What is hydronephrosis?

Hydronephrosis is a condition in which one or both kidneys become swollen due to incomplete emptying of the urinary tract. It can be sudden or chronic, partial or complete, one-sided or bilateral. It can occur anywhere along the urinary tract from the opening of the kidneys to the ureters (draining the kidneys to the bladder), the bladder, and the urethra (draining the bladder). Problems with any of these structures may cause impaired emptying of the urinary system and back up of fluid and pressure.

If only one of the kidneys is affected, the condition is called unilateral hydronephrosis. If both kidneys are affected, it is called bilateral hydronephrosis.

Hydronephrosis may result in decreased kidney function. If not treated right away, permanent damage to the kidney or kidneys may occur, resulting in kidney failure.

Who gets hydronephrosis?

Hydronephrosis can occur in people of all ages. In children it is often due to structural changes in the body (anatomic abnormalities) present since birth or before. In young people, it is often due to kidney stones.

What causes hydronephrosis?

In adults, the conditions that most often cause hydronephrosis include:

  • Kidney stones: Stones that may become lodged in the kidneys or urinary tract.
  • Cancer: Tumors in the bladder, prostate gland, uterus or other organs that are part of or near the urinary tract may cause blockages that disrupt the flow of urine.
  • Benign prostatic hyperplasia (BPH): Enlargement of the prostate gland in men can cause pressure on the urethra, the tube that urine passes through before it leaves the body.
  • Having blood clots: Blood clots can develop in the kidney or ureter.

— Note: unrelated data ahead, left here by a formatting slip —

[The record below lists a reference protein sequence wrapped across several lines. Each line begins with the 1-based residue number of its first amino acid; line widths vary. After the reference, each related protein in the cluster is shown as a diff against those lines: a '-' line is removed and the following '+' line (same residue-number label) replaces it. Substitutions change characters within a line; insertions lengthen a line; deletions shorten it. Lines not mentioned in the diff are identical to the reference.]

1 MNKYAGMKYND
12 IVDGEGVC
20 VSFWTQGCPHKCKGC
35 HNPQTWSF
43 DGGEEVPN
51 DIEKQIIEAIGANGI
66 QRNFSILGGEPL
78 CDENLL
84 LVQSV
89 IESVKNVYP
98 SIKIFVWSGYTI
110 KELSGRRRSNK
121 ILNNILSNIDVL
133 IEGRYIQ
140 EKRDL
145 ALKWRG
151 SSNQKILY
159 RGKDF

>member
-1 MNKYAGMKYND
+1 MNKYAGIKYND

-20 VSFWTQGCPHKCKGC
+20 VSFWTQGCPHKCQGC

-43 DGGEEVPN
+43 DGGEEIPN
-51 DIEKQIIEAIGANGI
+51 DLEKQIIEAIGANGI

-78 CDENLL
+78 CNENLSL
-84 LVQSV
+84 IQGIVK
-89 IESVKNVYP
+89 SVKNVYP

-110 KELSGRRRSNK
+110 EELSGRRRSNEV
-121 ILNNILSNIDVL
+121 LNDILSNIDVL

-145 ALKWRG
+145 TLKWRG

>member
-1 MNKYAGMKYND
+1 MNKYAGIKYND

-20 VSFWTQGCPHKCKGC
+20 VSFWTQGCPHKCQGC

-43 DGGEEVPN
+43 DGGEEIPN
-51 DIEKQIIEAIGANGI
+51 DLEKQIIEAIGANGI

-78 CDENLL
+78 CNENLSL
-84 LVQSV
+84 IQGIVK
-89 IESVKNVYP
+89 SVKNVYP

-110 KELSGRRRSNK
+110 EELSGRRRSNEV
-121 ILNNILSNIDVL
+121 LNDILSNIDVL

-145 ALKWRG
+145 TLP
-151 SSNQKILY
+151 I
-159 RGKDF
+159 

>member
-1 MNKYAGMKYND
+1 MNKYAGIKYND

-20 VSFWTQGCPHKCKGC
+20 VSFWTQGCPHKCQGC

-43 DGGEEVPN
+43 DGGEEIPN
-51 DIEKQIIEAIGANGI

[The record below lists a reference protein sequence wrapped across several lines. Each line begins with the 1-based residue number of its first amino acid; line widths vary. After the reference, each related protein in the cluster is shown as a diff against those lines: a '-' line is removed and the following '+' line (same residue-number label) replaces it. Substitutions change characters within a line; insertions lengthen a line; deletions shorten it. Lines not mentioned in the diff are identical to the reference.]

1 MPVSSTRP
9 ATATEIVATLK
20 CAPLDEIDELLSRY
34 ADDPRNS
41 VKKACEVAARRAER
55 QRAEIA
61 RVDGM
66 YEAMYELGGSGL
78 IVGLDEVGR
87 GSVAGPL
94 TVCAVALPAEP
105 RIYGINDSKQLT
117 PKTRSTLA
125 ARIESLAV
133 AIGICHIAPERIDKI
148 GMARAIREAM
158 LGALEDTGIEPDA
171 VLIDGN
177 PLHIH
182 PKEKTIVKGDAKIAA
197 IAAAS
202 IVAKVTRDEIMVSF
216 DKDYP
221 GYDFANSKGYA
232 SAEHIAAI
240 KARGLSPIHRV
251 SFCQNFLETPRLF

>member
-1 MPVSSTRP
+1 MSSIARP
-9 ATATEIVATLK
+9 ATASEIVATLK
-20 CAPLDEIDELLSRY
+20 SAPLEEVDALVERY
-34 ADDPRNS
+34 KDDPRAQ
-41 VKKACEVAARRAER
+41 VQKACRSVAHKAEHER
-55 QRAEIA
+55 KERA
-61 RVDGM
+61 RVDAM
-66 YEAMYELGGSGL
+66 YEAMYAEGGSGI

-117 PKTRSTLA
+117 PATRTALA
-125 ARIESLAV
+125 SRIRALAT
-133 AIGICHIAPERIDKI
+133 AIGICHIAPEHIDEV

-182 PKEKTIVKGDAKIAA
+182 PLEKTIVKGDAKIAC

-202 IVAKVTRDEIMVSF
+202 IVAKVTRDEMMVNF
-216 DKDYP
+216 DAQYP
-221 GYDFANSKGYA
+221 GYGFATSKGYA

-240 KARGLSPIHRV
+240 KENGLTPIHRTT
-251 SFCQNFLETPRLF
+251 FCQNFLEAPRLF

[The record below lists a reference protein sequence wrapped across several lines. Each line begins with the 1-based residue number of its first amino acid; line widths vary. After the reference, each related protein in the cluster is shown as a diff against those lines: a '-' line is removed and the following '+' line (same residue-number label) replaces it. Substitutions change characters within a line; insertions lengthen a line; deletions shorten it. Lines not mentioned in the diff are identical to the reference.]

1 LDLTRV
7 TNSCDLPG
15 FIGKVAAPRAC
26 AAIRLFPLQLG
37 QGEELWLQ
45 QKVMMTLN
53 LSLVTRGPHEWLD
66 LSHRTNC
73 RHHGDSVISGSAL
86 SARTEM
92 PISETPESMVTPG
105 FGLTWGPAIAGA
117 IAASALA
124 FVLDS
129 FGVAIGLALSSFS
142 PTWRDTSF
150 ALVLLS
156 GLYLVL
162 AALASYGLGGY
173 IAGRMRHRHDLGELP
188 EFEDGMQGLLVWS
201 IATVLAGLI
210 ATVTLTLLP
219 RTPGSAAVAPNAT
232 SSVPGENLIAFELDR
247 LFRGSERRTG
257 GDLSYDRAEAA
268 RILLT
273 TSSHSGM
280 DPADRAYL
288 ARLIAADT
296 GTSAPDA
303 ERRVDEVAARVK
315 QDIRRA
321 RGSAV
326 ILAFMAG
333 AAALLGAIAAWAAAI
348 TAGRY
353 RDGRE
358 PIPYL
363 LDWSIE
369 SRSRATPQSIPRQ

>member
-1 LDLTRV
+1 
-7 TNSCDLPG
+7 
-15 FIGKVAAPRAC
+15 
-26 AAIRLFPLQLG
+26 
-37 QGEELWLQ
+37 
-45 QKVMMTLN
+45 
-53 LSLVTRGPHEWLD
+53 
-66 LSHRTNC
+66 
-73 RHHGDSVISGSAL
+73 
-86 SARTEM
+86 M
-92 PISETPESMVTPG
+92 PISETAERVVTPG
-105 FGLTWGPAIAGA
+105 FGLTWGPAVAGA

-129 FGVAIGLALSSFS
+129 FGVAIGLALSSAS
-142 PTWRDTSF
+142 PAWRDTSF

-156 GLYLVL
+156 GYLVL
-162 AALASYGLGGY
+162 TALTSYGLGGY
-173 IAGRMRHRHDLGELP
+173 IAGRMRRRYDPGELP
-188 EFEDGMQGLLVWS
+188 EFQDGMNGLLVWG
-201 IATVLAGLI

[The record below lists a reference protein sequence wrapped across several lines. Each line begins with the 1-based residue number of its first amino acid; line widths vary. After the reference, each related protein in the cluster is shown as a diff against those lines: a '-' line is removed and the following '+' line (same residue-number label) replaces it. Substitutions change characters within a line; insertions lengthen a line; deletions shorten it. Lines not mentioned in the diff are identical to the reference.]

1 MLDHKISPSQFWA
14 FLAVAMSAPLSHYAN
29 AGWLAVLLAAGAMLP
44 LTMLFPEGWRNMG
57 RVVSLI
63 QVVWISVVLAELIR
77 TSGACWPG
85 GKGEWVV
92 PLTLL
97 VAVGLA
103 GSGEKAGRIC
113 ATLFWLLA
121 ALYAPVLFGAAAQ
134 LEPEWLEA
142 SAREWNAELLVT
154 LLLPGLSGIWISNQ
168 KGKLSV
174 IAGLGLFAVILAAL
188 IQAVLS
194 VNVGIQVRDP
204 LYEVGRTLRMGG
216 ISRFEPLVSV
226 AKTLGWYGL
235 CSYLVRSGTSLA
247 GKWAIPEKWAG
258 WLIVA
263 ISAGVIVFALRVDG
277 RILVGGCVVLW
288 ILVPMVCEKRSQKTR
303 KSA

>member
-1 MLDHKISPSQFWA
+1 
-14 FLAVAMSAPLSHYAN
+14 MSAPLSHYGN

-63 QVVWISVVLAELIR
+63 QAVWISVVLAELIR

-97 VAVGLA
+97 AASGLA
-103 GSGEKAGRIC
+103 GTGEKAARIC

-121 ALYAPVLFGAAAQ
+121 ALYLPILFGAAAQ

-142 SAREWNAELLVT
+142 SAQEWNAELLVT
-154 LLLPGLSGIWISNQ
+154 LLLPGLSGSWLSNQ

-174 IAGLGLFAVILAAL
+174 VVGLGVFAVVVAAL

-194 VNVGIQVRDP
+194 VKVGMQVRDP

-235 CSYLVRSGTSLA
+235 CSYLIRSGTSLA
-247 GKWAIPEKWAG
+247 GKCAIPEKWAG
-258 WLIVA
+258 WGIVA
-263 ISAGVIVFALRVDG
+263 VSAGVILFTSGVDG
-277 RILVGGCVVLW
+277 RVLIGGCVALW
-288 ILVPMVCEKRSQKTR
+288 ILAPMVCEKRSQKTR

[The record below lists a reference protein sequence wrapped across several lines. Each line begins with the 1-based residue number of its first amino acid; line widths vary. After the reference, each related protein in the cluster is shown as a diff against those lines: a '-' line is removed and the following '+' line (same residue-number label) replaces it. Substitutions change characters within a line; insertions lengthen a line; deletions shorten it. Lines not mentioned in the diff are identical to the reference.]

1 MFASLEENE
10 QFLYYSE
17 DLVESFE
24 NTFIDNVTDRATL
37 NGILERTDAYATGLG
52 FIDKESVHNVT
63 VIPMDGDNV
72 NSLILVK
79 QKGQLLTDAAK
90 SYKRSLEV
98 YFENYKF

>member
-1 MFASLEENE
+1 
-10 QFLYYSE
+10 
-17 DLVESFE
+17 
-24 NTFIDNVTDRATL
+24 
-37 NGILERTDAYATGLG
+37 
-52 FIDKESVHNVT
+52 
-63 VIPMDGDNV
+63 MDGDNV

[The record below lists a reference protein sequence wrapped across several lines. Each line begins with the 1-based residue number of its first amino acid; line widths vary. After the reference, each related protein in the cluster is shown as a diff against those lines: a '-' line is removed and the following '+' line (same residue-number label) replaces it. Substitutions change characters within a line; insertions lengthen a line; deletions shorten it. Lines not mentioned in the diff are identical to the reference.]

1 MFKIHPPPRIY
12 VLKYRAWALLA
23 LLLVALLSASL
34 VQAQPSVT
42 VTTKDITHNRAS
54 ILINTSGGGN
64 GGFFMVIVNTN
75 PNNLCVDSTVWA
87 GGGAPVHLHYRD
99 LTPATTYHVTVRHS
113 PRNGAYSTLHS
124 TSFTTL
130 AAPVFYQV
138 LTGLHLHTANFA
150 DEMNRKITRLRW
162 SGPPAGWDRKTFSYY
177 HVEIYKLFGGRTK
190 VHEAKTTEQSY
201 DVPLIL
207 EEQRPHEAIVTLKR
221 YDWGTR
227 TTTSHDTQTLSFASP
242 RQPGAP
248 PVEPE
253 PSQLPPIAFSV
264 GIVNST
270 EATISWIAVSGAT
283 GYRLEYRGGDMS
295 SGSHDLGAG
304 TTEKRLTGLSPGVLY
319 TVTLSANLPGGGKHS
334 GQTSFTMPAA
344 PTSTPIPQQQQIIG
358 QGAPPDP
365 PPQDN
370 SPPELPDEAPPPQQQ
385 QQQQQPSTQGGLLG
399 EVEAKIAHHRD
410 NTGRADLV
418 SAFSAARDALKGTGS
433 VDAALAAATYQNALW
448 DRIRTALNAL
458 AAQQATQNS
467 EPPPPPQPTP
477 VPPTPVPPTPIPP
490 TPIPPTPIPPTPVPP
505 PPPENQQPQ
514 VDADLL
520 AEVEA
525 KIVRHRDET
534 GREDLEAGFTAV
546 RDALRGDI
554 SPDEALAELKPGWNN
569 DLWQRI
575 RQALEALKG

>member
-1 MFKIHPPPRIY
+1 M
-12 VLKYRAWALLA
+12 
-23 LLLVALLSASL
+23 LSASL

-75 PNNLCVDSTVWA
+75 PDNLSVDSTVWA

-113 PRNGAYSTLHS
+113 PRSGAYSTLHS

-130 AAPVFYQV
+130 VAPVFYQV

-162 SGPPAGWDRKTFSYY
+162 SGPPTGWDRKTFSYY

• Narrowing or stricture of the urinary tract: This narrowing can be due to injury, infection, birth defects or surgery.
  • Nerve or muscle problems: These problems can affect the kidneys or ureters, such as from diabetes mellitus.
  • Urinary retention: Urine may be held inside the body due to an inability to empty the bladder.
  • Vesicoureteral reflux: This is a condition when urine flows backward from the bladder to the kidneys.
  • Uterocele: This is a condition where the lower part of the ureter may protrude into the bladder.

In women, hydronephrosis may occur as a result of:

  • Pregnancy: As the uterus expands, it can press on the ureters and block the flow of urine.
  • Uterine prolapse: A condition in which a woman's uterus (womb) sags or slips out of its normal position.
  • Cystocele (fallen bladder): A condition that occurs when the wall between a woman's bladder and her vagina weakens and allows the bladder to droop into the vagina.

What are the symptoms of hydronephrosis?

Symptoms of hydronephrosis usually depend on the cause. Often there are no symptoms. When symptoms occur, they can include:

  • Sudden or intense pain in the back or side
  • Nausea
  • Vomiting
  • Frequent or painful urination
  • Blood in the urine
  • Weakness or malaise
  • Fever due to a urinary tract infection
  • No major change in urine output although it may be decreased

Last reviewed by a Cleveland Clinic medical professional on 05/22/2019.


  • National Kidney Foundation. Hydronephrosis. Accessed 5/24/2019.
  • Martin Goldberg, MD, MACP, Ankush Gulati, MD, Patience Wildenfels, MD, Joseph E Scherger, MD, MPH. Obstructive uropathy [First Consult].
  • Merck Manual Consumer Version. Hydronephrosis. Accessed 5/24/2019.

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